Angling for a walleye recovery: habitat project targets Wolfe Lake fishery

 The RVCA and its partners are angling to help walleye stocks recover in Wolfe Lake.

With a generous grant from the TD Friends of the Environment Fund, RVCA staff teamed up with volunteers from the Wolfe Lake Association and the Westport Area Outdoors Association to create two new spawning beds on Scanlan Creek at the end of August.

Volunteers arrange river rock along the bottom of Scanlan Creek to create new walleye spawning habitat.

Walleye stocks have been falling across Ontario, and in Wolfe Lake the population is noticeably on the decline, according to lake association fishing director Margie Manthey.

"The depletion began in the 1980s and 1990s," said Manthey, who hasn't missed a summer on the lake since 1978. While she admitted she's no biologist, she said general consensus is that "road culverts installed 30 or 40 years ago on Scanlan Creek excised kilometres worth of spawning habitat."

Walleye like to spawn at the same spot every year, and in Scanlan Creek those breeding grounds are now upstream of several culverts that are filled with rushing spring runoff during spawning season. This has effectively cut the fish off from their breeding grounds, according to RVCA aquatic biologist Jennifer Lamoureux, who said the water is too fast to fight.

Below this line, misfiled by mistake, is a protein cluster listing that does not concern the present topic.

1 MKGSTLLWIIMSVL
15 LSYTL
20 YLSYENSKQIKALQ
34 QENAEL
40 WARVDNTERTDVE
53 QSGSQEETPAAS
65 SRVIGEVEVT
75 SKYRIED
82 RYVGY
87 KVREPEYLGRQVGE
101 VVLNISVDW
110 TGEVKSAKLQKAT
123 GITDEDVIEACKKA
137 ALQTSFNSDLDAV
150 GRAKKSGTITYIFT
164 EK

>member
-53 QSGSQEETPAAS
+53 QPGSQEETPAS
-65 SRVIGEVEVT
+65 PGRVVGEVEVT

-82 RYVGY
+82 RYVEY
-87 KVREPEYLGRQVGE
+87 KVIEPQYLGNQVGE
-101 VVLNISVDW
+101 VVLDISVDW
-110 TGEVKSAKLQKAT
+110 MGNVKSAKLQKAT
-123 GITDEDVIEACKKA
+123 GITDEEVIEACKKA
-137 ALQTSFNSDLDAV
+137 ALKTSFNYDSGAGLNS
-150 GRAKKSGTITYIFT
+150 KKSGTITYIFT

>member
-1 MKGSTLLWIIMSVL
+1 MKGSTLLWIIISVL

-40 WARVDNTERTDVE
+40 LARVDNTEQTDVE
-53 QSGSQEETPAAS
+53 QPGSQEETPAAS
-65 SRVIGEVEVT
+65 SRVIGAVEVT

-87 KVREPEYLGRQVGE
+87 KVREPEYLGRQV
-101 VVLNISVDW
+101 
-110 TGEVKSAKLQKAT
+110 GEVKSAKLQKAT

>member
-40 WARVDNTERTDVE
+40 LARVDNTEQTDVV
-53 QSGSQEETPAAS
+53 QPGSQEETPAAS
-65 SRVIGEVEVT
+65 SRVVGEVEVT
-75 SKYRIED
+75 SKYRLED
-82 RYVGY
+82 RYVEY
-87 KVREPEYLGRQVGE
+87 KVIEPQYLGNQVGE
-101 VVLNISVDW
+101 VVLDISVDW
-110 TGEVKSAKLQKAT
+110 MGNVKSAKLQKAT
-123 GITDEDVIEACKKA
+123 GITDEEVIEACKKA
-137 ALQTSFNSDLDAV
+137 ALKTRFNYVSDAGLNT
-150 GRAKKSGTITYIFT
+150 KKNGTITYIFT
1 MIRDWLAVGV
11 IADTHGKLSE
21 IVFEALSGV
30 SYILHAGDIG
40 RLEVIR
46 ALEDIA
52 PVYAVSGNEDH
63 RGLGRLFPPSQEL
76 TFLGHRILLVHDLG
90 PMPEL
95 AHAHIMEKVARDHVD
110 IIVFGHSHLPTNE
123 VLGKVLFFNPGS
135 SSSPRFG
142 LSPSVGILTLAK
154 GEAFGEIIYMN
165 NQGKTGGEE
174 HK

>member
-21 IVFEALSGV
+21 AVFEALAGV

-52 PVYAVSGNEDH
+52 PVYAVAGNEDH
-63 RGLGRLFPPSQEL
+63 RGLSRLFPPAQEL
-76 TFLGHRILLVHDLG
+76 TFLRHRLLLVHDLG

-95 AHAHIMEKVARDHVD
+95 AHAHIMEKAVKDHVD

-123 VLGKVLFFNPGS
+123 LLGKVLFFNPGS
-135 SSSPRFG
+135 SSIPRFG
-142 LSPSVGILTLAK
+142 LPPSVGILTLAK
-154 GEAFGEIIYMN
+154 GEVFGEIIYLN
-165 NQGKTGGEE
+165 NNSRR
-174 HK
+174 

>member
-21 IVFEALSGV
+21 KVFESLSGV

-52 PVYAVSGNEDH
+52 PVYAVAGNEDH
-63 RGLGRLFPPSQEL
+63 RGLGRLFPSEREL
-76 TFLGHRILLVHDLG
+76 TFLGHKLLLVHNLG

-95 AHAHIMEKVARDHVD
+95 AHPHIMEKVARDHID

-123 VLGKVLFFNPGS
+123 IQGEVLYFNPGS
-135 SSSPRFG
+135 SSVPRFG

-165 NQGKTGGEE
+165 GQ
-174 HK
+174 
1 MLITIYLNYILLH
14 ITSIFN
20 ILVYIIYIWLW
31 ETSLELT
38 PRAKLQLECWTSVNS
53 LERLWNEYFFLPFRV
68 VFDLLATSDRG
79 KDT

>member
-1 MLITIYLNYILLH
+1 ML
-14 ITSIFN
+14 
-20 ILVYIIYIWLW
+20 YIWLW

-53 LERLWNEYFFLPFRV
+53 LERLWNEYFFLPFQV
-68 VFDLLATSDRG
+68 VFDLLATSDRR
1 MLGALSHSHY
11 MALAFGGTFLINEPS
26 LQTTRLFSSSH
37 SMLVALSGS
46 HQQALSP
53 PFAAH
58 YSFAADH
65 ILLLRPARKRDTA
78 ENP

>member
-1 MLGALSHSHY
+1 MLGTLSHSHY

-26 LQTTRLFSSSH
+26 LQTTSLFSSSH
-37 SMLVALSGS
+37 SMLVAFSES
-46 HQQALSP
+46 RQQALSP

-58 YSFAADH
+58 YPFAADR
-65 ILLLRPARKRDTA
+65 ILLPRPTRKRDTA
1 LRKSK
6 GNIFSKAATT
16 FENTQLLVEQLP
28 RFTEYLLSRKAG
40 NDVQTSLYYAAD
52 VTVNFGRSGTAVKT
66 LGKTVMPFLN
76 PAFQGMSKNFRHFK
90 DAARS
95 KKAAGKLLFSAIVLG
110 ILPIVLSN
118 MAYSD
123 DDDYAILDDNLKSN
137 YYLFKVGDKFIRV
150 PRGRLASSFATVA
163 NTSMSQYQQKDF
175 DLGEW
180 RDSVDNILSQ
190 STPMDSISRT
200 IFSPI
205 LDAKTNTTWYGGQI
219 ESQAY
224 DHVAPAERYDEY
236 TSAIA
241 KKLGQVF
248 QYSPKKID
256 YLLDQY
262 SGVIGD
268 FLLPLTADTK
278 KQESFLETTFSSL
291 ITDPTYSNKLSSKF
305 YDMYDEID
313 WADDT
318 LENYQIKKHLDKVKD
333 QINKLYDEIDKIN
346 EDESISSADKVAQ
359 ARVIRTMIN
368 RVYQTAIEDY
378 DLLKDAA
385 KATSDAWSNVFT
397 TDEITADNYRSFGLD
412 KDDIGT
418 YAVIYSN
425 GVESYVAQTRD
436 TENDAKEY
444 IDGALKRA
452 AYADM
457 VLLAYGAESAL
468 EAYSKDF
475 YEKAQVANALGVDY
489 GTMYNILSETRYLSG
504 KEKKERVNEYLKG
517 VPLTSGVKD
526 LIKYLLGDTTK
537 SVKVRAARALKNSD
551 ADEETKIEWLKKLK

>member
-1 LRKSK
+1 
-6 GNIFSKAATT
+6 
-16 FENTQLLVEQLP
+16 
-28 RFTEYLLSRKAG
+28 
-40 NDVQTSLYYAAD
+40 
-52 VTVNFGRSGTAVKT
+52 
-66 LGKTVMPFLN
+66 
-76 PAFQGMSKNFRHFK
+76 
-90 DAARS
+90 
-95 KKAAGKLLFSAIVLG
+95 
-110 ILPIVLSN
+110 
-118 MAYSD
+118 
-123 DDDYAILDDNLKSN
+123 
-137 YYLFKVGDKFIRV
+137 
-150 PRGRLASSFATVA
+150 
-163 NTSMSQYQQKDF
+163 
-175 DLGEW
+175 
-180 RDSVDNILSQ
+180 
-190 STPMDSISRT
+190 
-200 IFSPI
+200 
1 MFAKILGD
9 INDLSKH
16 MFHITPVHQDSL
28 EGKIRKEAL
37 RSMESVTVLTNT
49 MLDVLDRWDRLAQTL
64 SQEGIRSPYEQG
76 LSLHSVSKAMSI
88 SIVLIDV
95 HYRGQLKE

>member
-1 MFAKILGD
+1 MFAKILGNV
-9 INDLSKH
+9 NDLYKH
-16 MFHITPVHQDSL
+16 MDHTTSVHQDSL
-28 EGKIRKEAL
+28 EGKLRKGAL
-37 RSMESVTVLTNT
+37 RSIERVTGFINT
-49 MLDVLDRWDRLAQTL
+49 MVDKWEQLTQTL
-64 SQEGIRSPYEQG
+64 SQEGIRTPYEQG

Where there once might have been dozens of breeding adults counted in the spring, this year local landowners only spotted a few.

To fix this, Lamoureux designed two new spawning beds downstream of the culverts.

"Some may still try to spawn upstream, but these downstream spawning beds mean they have the appropriate habitat if the spring freshet is a strong one," Lamoureux said.

Staff and 30 volunteers spent two days at the end of August building the new beds. The first day, volunteers installed big nets across the stream to block and relocate nearly 1,100 fish and other aquatic creatures from the construction zone.

The next day, the volunteers worked tirelessly to place 70 tonnes of six-inch round river stone in the creek, passing them down the line by hand to cover the river bottom. Tackaberry Sand & Stone delivered truckload after truckload of rock, which was moved methodically into the creek for the volunteers to arrange into ideal walleye breeding beds.

The project was the brainchild of Manthey and Don Goodfellow of the Westport Area Outdoors Association, who worked together to develop a Scanlan Creek rehabilitation proposal for the RVCA. It required buy-in from members of both community groups, as well as approval from landowner Bill Blaney, who has owned this section of the creek for the past 12 years.

​Blaney said he was happy to help, not only because it's restoring the creek back to balance, but because he's noticed a decline at the end of his fishing line.

"I used to catch a fish every second cast, and I could count on getting one or two in a trip. Now there are many times we get skunked," Blaney said.

He said he hopes to see more walleye on his property as early as two years from now. For more information, visit https://www.rvca.ca/wolfe-lake-scanlan-creek-fish-habitat-enhancement-project

From left, property owner Bill Blaney, RVCA aquatic biologist Jennifer Lamoureux, Wolfe Lake Association fishing director Margie Manthie and Westport Area Outdoors Association director Don Goodfellow.
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Monday, 27 September 2021

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